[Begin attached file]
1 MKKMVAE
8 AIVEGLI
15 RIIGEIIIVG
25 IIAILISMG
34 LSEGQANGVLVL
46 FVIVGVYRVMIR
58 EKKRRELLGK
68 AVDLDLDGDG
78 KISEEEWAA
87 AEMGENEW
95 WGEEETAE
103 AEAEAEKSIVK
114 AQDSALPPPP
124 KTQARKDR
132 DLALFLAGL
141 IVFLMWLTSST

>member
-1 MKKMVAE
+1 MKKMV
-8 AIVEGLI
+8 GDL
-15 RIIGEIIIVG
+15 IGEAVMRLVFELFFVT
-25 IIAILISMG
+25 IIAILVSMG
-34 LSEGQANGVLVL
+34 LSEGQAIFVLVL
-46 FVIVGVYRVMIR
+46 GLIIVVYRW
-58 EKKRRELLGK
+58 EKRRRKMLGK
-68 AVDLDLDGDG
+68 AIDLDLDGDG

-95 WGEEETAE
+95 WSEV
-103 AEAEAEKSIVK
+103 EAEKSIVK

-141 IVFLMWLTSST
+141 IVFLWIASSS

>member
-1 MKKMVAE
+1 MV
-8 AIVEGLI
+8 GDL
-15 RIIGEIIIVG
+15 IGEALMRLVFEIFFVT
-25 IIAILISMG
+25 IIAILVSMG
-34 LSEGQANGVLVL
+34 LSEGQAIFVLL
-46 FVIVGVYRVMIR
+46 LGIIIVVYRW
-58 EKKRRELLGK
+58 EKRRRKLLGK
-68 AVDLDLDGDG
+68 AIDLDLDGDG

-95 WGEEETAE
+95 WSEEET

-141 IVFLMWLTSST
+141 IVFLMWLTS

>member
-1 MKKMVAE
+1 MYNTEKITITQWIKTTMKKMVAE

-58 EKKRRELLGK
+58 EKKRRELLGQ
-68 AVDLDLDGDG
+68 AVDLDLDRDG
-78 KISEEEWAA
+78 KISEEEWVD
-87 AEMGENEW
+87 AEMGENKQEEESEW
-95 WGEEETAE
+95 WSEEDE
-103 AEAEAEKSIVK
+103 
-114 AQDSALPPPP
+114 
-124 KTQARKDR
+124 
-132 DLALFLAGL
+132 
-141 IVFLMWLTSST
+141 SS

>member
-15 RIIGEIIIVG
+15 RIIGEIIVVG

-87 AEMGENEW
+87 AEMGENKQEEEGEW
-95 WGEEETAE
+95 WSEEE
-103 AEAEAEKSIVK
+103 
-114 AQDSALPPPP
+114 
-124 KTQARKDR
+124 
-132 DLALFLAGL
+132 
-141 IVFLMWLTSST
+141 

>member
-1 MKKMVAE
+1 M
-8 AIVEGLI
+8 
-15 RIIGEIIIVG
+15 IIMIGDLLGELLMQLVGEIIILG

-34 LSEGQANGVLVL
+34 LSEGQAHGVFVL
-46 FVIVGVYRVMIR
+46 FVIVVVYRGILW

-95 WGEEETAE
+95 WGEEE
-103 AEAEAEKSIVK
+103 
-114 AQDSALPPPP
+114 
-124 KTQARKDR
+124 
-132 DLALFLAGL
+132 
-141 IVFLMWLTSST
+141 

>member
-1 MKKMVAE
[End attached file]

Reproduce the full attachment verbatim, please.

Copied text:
1 MKKMVAE
8 AIVEGLI
15 RIIGEIIIVG
25 IIAILISMG
34 LSEGQANGVLVL
46 FVIVGVYRVMIR
58 EKKRRELLGK
68 AVDLDLDGDG
78 KISEEEWAA
87 AEMGENEW
95 WGEEETAE
103 AEAEAEKSIVK
114 AQDSALPPPP
124 KTQARKDR
132 DLALFLAGL
141 IVFLMWLTSST

>member
-1 MKKMVAE
+1 MKKMV
-8 AIVEGLI
+8 GDL
-15 RIIGEIIIVG
+15 IGEAVMRLVFELFFVT
-25 IIAILISMG
+25 IIAILVSMG
-34 LSEGQANGVLVL
+34 LSEGQAIFVLVL
-46 FVIVGVYRVMIR
+46 GLIIVVYRW
-58 EKKRRELLGK
+58 EKRRRKMLGK
-68 AVDLDLDGDG
+68 AIDLDLDGDG

-95 WGEEETAE
+95 WSEV
-103 AEAEAEKSIVK
+103 EAEKSIVK

-141 IVFLMWLTSST
+141 IVFLWIASSS

>member
-1 MKKMVAE
+1 MV
-8 AIVEGLI
+8 GDL
-15 RIIGEIIIVG
+15 IGEALMRLVFEIFFVT
-25 IIAILISMG
+25 IIAILVSMG
-34 LSEGQANGVLVL
+34 LSEGQAIFVLL
-46 FVIVGVYRVMIR
+46 LGIIIVVYRW
-58 EKKRRELLGK
+58 EKRRRKLLGK
-68 AVDLDLDGDG
+68 AIDLDLDGDG

-95 WGEEETAE
+95 WSEEET

-141 IVFLMWLTSST
+141 IVFLMWLTS

>member
-1 MKKMVAE
+1 MYNTEKITITQWIKTTMKKMVAE

-58 EKKRRELLGK
+58 EKKRRELLGQ
-68 AVDLDLDGDG
+68 AVDLDLDRDG
-78 KISEEEWAA
+78 KISEEEWVD
-87 AEMGENEW
+87 AEMGENKQEEESEW
-95 WGEEETAE
+95 WSEEDE
-103 AEAEAEKSIVK
+103 
-114 AQDSALPPPP
+114 
-124 KTQARKDR
+124 
-132 DLALFLAGL
+132 
-141 IVFLMWLTSST
+141 SS

>member
-15 RIIGEIIIVG
+15 RIIGEIIVVG

-87 AEMGENEW
+87 AEMGENKQEEEGEW
-95 WGEEETAE
+95 WSEEE
-103 AEAEAEKSIVK
+103 
-114 AQDSALPPPP
+114 
-124 KTQARKDR
+124 
-132 DLALFLAGL
+132 
-141 IVFLMWLTSST
+141 

>member
-1 MKKMVAE
+1 M
-8 AIVEGLI
+8 
-15 RIIGEIIIVG
+15 IIMIGDLLGELLMQLVGEIIILG

-34 LSEGQANGVLVL
+34 LSEGQAHGVFVL
-46 FVIVGVYRVMIR
+46 FVIVVVYRGILW

-95 WGEEETAE
+95 WGEEE
-103 AEAEAEKSIVK
+103 
-114 AQDSALPPPP
+114 
-124 KTQARKDR
+124 
-132 DLALFLAGL
+132 
-141 IVFLMWLTSST
+141 

>member
-1 MKKMVAE